Tours: Vienna



While Aspern was badly damaged during the battle and had to be rebuilt, it follows the old village's layout. There is a very interesting museum in the village, and it's open by appointment.

There has been a lot of industrial development between Aspern and Essling and the defensive line between them is almost non-existent.

The most recognisable landmark in Essling is the Granary, which although modernised, still bears the scars of battle.

The villages lie just north-east of Vienna. 20 minute drive.

Battle Description

Austerlitz (Slavkov)

The battlefield over which Austerlitz was fought survives remarkably well today, although the Santon is fighting a major battle to hold over the encroaching suburbs of Brno (formerly Brunn).

The Pratzen Heights are now topped by a large monument to the dead and in the nearby village of Kovalovice there is a chapel to fallen Russian soldiers.

Other memorials include the castles at Slapanice (Schlappanitz) - which during the battle acted as Marshal Soult's command quarters and is now a school - and Sokolnitz, now a factory.

There are small museums in Lapanz Markt and Prace (Pratzen).

Those wishing to see the Satchan Lake will be disappointed as that has been drained to increase farmland.

144 km (90 miles) north of Vienna. 2 hours drive.

Battle Description

Wagram (Deutsch-Wagram)

This crucial-battle contains many attractions for Napoleonic enthusiasts including the Markgrafneusiedl tower, the scene of heavy fighting, and its nearby church, the crypt of which is piled with skulls and bones.

In Deutsch-Wagram itself there is a terrific museum in a yellow-walled building that served as Archduke Charles' headquarters during the battle.

The church in the town is worth visiting as are the numerous plaques pointing out key points of the battle.

Another interesting and emotion-feeding site is the Soldatenkreuz, a small cemetery, at Ulrichskirchen.

16 km (10 miles) north-east of Vienna. 30 minutes drive.

Battle Description
Photograph from The Napoleon Series

Schonbrunn Palace

The summer palace of the Austrian Hapsburgs, Schonbrunn is a magnificent place to visit and has been listed on the World Heritage register.

It features superb gardens and has the world's oldest - and still operating - zoo.

Occupied twice by Napoleon Bonaparte - in 1805 and 1809 - Schonbrunn also hosted the Congress of Vienna.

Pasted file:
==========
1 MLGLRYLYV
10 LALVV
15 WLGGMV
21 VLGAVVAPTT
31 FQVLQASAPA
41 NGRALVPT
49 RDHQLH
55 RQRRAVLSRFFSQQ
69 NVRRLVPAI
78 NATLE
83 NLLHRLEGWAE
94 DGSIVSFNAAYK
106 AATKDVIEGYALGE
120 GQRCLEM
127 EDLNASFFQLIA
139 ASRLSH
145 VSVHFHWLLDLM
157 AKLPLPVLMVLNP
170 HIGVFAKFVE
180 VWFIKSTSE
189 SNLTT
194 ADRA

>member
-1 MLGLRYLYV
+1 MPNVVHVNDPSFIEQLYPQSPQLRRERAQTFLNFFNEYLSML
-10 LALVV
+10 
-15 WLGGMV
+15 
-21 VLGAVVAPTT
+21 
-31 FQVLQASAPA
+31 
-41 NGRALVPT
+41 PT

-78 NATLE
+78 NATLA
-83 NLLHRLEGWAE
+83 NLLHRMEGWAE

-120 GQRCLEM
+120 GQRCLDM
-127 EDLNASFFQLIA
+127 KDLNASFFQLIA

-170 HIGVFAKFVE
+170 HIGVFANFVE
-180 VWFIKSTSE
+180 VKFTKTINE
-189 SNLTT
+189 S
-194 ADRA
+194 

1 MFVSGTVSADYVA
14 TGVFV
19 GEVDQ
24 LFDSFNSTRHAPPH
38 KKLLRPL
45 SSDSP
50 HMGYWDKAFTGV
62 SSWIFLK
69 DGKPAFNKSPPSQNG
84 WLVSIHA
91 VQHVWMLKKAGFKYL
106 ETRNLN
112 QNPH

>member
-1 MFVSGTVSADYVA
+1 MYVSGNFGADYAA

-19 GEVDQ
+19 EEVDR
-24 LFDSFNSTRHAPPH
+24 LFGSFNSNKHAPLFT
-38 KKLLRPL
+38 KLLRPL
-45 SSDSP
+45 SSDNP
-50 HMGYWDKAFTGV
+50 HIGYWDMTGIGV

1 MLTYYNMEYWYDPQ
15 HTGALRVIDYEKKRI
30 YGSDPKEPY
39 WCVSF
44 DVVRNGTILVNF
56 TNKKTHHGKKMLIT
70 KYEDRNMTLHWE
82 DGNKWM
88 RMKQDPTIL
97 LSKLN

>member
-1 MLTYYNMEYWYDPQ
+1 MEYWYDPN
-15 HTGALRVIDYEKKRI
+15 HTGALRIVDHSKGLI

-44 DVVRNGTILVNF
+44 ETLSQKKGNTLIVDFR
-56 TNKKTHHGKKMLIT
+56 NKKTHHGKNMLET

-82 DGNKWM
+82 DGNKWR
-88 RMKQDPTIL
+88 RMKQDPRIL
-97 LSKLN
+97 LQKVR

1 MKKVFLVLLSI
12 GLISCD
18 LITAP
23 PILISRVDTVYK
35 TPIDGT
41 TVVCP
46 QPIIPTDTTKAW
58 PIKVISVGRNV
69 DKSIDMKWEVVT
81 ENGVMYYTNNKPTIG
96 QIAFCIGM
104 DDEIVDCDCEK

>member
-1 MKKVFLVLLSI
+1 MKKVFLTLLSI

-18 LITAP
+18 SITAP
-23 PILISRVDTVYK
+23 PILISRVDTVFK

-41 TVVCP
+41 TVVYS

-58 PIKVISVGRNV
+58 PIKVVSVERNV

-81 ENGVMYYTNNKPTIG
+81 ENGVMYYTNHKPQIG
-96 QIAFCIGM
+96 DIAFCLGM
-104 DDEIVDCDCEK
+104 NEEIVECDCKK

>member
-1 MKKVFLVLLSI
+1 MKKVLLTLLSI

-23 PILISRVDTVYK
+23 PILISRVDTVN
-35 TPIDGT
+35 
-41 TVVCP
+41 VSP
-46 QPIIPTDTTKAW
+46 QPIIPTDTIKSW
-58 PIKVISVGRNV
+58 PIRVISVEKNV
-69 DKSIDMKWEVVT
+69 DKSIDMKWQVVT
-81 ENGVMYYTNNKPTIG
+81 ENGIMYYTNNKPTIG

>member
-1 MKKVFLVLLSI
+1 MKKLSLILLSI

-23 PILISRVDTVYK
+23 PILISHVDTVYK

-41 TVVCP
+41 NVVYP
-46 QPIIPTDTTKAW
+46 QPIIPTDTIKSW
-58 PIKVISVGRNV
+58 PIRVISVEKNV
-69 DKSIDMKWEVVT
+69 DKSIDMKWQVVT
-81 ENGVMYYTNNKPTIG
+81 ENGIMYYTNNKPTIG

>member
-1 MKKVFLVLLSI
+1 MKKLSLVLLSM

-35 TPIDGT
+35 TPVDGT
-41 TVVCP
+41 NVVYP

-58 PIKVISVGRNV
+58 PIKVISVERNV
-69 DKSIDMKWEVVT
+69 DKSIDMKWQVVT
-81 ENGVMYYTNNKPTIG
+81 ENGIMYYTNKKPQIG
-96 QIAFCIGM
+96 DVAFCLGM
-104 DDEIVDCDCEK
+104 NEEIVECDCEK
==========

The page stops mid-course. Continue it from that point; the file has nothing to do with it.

West of Vienna. 1 hour drive.

Ratisbon (Regensburg)

A major trading centre for hundreds of years, Regensburg was the scene of a desperate clash between French and Austrian forces in 1809.

Two major assaults by the French were repulsed before a third, personally led by Marshal Jean Lannes was successful.

The city is full of historic atmosphere and its walls make it well worth a visit. The Steinerne bridge, the only protected crossing across the Danube, still has its 12th Century foundations.

379 km (237 miles) west of Vienna. 4 hours 25 minutes drive.
198 km (124 miles) north-east of Ulm. 2 hours 50 minutes drive.
27 km (17 miles) north-east of Abensberg. 20 minutes drive.

Battle Description

Eckmuhl (Eggmuhl)

The battlefield of Eckmuhl is a good one to visit as all of the major landmarks are easily recognisable.

The town's castle is regarded as being a fine place for Napoleonic enthusiasts to see.

22 km (14 miles) south of Regensburg. 20 minutes drive.
42 km (26 miles) north of Landshut. 40 minutes drive.
104 km (65 miles) north of Munich. 1 hour 35 minutes drive.
382 km (239 miles) west of Vienna. 4 hours 30 minute drive.

Battle Description


Being a widely fought engagement, the clash around Abensberg is not an easy one to navigate but, with patience, there are numerous points of interest amid picturesque countryside.

405 km (253 miles) west of Vienna. 5 hours 5 minutes drive.
176 km (110 miles) north-east of Ulm. 2 hours 30 minutes drive.
27 km (17 miles) south-west of Regensburg. 20 minutes drive.
91 km (57 miles) north of Munich. 1 hour 24 minutes drive.

Battle Description


The canals and old town of this important Napoleonic site make it a very pleasant place to visit. Ulm was where Napoleon Bonaparte surrounded and forced to surrender a large Austrian army and was the staging point for his campaign that led to Austerlitz.

528 km (330 miles) west of Vienna. 6 hours 24 minutes drive.
74 km (46 miles) west of Augsburg. 54 minutes drive.
176 km (110 miles) south-west of Abensberg. 2 hours 30 minutes drive.
185 km (116 miles) west of Landshut. 2 hours 4 minutes drive.
136 km (85 miles) west of Munich. 1 hours 37 minutes drive.

Battle Description


Visitors to riverside Landshut will be able to see numerous commemorative plaques detailing the deaths of senior officers in houses near the waterway.

360 km (225 miles) west of Vienna. 4 hours 27 minute drive.
64 km (40 miles) south of Regensburg. 55 minutes drive.
186 km (116 miles) east of Ulm. 2 hours 4 minutes drive.
70 km (44 miles) north-east of Munich. 1 hour drive.

Battle Description


Perfect home base for people visiting key battlefields of the 1809 campaign along the Danube.

136 km (85 miles) east of Ulm. 1 hours 37 minutes drive.
70 km (44 miles) south-west of Landshut. 1 hour drive.
91 km (57 miles) south of Abensberg. 1 hour 24 minutes drive.
104 km (65 miles) south of Eggmuhl. 1 hour 35 minutes drive.
118 km (74 miles) south of Regensburg. 1 hour 43 minutes drive.


The battle of Hohenlinden, together with Marengo, dealt the Austrians a military death blow that led to their surrender in 1800.

40 km (25 miles) east of Munich. 28 minutes drive.

Battle Description

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